Yes, they all look alike (Fig. 1)
AND, the very subtle differences between them (aka microevolution) took the first steps that led to the major differences (aka macroevolution) seen in later more diverse clade members.
AND size does matter.
Phylogenetic miniaturization was once again at work here. Starting with the extant Didelphis at the base of the Theria, phylogenetic miniaturization gave us the smaller Monodelphis domesticus and the even smaller M. sorex and M. kunsi.
These in turn gave rise to
the larger Nandinia close to the base of the Carnivora, Tupaia, close to the base of the expanded Glires, Ptilocercus close to the base of the Ptilocercia, and Maelestes at the base of the Pantenreccetacea — aka the rest of the mammals.
This heretical origin hypothesis account runs counter
to all prior cladistic analyses, but I hope you’ll see a certain logic and order here that appears to echo Mesozoic evolutionary events. That order will be reflected in the LRT shortly.
Wonder why I added two more species from the genus Monodelphis?
Actually I was looking for skulls with larger premaxillary teeth, fewer molars, smaller canines, nares that open only anteriorly and other traits found in basal members of the various clades pictured above. I only found fewer molars among the smaller species show above.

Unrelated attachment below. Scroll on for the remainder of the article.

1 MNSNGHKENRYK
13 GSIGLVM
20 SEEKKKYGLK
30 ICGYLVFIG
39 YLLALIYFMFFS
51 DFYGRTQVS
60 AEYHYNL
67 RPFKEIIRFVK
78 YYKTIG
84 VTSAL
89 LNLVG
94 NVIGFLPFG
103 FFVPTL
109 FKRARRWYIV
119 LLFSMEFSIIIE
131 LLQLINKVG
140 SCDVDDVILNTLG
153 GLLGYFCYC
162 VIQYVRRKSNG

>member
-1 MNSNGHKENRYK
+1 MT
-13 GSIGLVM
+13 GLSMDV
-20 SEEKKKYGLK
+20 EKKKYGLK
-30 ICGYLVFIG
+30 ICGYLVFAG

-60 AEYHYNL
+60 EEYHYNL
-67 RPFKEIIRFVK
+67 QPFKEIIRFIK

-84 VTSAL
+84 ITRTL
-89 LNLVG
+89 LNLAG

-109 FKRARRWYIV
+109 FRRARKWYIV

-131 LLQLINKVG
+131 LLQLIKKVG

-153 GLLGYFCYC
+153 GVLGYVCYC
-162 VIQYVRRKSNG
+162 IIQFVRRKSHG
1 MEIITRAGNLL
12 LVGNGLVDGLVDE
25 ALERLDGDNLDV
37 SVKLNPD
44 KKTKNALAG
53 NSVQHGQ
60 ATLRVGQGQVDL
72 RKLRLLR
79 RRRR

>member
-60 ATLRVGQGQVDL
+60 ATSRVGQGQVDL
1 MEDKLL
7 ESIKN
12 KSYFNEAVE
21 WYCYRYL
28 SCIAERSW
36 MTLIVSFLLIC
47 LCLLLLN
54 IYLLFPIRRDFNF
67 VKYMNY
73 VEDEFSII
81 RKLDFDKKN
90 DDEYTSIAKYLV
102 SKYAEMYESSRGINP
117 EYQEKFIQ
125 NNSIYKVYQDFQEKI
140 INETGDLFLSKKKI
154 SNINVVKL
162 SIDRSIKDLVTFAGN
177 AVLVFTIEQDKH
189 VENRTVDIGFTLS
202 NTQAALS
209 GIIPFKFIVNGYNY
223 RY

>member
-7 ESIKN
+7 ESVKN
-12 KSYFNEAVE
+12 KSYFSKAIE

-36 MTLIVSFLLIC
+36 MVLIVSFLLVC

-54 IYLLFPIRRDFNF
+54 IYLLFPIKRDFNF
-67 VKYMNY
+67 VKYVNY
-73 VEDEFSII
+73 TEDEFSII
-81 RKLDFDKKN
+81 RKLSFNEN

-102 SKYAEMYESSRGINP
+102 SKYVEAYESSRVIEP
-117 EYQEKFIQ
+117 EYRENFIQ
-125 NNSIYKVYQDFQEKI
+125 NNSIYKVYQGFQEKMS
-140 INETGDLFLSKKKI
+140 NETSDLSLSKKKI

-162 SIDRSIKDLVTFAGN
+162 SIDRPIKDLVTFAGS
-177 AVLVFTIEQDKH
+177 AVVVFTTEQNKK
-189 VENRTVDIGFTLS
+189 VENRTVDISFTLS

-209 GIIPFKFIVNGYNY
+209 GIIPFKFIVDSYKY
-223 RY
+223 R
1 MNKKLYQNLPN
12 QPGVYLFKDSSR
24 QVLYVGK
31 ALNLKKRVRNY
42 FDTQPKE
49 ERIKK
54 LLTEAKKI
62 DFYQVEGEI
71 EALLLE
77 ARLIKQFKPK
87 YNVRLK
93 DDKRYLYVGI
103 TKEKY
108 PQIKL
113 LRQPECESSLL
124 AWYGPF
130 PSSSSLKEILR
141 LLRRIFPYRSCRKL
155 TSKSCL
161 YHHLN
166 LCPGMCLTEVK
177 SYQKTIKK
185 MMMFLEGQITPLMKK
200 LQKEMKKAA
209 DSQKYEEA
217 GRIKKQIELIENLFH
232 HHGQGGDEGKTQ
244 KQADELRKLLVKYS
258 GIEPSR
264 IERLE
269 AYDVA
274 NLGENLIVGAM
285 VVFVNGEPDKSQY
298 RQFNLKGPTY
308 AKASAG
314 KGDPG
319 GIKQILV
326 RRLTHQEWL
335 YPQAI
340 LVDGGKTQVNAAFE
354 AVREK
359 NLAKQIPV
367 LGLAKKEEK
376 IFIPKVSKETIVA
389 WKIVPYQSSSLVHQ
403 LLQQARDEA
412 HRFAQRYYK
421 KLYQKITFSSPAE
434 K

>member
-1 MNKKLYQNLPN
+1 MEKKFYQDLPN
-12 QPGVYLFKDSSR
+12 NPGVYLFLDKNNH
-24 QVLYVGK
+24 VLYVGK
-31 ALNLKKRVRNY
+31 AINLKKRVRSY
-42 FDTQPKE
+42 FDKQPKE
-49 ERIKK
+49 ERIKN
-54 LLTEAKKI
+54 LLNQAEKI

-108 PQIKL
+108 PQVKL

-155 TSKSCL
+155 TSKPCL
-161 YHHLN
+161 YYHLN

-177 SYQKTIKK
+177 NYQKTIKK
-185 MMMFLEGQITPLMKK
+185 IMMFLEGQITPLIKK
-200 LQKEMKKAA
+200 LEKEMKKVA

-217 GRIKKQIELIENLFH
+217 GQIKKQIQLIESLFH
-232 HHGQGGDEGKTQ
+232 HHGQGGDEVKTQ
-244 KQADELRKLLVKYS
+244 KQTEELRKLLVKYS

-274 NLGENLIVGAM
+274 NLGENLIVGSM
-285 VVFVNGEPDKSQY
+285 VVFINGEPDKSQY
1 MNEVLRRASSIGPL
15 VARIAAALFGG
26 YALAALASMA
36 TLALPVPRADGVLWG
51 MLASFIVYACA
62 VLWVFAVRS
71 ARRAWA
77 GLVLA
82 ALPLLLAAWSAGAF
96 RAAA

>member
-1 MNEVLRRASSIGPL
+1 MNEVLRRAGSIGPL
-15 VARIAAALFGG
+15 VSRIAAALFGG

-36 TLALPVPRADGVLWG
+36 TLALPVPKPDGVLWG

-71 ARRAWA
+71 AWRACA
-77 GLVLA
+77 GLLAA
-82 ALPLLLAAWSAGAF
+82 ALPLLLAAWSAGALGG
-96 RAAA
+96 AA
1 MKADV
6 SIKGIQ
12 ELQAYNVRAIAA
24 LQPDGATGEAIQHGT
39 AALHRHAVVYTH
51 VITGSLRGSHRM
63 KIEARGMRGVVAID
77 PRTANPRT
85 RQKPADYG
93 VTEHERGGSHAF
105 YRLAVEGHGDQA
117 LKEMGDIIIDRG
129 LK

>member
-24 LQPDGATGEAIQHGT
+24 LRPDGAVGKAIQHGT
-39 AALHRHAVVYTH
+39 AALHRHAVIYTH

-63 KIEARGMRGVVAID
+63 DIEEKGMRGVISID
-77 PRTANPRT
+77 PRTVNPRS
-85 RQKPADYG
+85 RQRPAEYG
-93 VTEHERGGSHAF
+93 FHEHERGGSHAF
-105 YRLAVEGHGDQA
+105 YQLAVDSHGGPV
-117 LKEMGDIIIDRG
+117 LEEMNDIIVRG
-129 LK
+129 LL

M. sorex has the relatively shorter, taller skull, like that of the Carnivoran, Nandinia. M. kunis has the smaller naris and angled rostrum seen in Maelestes and the tenrec + whale clade. So, the larger trends are just barely present here, not enough to nest the smaller Monodelphis species apart from the the larger M. domesticus.
These largely overlooked taxa
must be among the most successful and well-adapted placental mammals of all time. After all, when you think about it, they have lasted the longest without having to evolve another morphology or die out. Putting them in the limelight will hopefully lead to future studies.